• When a congregation considers closing its doors. If an aging or dwindling congregation feels it can no longer continue, an interim pastor may be called upon to guide it toward closure. On the other hand, an interim pastor may breathe new life into such situations, helping congregations re-invent themselves.

Grace Mennonite Church, in St. Catharines, Ont., hired Waldo Pauls as an intentional interim pastor. Congregational chair Ted Kopp says the church thought Pauls would “assist them toward a peaceful termination.” Instead, his presence rejuvenated the church. “He made us feel like we could still accomplish things,” Kopp says. Today the congregation employs David Brubacher as lead minister and Doug Schultz as outreach pastor.

There are likely as many reasons for being an interim pastor as there are interim pastors. For some, the short-term nature of the commitment is attractive. After eight years as executive director for Mennonite Central Committee (MCC) Saskatchewan, Claire Ewert Fisher longed to return to pastoral work. But, she says, “I didn’t know if I had the energy to get into full-time, long-term ministry.” A one-year, half-time position with Grace Mennonite in Prince Albert, Sask., was just right for her. Similarly, Wanda Roth Amstutz found the short-term nature of interim ministry appealing as a way to re-test her calling after a stint with MCC in Ethiopia.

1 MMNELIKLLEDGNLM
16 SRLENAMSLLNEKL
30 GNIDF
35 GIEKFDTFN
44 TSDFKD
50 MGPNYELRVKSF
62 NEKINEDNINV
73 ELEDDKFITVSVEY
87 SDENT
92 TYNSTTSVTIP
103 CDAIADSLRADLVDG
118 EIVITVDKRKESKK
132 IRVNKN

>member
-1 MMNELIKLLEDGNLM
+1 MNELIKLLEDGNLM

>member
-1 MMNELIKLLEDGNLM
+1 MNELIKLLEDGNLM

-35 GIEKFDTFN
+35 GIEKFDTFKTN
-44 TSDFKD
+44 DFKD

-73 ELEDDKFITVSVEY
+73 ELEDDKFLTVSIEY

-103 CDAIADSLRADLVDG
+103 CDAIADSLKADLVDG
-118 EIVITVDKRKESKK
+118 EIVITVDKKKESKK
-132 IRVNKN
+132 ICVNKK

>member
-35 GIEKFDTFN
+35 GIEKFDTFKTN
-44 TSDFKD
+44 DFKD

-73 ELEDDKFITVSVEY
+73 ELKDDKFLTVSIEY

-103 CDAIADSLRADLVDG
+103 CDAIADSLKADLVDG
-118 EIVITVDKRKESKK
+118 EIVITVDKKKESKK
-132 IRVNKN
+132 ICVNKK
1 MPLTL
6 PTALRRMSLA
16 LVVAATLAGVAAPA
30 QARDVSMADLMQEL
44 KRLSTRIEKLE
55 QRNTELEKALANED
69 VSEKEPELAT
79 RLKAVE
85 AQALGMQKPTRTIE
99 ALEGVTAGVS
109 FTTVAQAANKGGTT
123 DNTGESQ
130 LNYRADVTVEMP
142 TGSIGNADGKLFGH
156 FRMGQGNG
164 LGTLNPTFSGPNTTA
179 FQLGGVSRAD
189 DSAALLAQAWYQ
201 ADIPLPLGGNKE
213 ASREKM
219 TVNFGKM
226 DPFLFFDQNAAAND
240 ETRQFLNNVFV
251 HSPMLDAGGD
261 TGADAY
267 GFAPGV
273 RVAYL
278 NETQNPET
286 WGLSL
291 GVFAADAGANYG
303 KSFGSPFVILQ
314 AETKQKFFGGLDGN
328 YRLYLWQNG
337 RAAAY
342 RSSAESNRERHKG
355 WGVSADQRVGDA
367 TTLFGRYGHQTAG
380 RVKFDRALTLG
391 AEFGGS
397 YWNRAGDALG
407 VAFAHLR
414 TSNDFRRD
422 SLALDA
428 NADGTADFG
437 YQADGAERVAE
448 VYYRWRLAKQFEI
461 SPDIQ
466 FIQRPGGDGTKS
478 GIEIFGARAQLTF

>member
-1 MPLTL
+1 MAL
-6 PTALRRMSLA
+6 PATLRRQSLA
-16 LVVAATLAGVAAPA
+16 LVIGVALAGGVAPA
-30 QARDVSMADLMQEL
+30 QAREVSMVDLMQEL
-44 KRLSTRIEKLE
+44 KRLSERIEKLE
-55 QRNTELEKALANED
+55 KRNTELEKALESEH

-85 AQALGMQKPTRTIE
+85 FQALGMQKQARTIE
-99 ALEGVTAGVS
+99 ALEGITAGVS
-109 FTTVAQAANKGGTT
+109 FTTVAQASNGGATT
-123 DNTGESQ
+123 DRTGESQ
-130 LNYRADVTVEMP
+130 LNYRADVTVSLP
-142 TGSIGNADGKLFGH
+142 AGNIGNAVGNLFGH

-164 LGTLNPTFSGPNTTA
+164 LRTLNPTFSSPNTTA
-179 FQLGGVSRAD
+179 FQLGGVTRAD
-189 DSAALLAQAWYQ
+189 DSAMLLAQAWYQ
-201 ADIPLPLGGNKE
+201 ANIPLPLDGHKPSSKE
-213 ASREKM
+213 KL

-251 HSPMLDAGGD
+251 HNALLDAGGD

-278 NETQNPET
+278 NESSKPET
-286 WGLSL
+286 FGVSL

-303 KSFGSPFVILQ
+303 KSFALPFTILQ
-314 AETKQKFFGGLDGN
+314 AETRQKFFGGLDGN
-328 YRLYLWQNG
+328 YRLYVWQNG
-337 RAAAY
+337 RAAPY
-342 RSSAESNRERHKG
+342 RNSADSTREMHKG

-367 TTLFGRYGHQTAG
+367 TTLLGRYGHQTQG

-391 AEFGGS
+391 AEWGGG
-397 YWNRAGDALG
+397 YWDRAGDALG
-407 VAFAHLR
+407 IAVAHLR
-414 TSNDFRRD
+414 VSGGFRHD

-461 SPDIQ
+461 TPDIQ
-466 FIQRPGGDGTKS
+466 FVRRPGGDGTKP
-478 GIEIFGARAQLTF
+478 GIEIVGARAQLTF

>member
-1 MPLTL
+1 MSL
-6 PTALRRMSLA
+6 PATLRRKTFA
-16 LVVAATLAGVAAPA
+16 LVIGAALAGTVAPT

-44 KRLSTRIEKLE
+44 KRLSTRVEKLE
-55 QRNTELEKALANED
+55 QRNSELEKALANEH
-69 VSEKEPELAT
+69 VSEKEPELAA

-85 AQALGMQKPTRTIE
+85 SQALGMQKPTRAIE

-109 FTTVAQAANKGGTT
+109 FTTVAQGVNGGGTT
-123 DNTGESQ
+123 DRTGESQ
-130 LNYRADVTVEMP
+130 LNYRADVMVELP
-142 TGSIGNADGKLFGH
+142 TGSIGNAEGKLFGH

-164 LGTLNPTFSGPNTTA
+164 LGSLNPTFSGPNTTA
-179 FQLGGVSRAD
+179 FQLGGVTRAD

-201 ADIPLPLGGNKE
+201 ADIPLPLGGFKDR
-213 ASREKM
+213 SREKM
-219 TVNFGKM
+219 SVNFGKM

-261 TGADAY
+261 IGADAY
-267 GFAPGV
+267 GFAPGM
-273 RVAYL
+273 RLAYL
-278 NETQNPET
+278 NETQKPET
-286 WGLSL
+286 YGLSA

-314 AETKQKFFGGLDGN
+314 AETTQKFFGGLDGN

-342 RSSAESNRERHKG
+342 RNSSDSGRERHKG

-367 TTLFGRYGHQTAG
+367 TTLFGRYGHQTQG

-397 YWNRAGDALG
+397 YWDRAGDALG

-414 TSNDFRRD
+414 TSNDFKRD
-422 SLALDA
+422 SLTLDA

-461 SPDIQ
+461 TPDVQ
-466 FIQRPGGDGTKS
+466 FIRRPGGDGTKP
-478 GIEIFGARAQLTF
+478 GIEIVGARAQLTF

For other pastors, the nature of the work is attractive. “Interim ministry can be very change-focussed,” says Melissa Miller. Currently serving at Home Street Mennonite in Winnipeg, Miller admits, “I’m drawn to change, to where the Spirit is leading.”

Bechtel echoes Miller’s viewpoint. “In interim ministry the attraction is that you get to see some things happen in a congregation. There’s excitement around that,” he says.

Inherent in transitional ministry is the assumption that difficult issues are on the table, which can also be attractive. As Bechtel points out, in long-term ministry a pastor can spend many hours just getting permission to tackle those difficult issues. In transitional ministry, tackling difficult issues is one of the things the pastor was hired to do.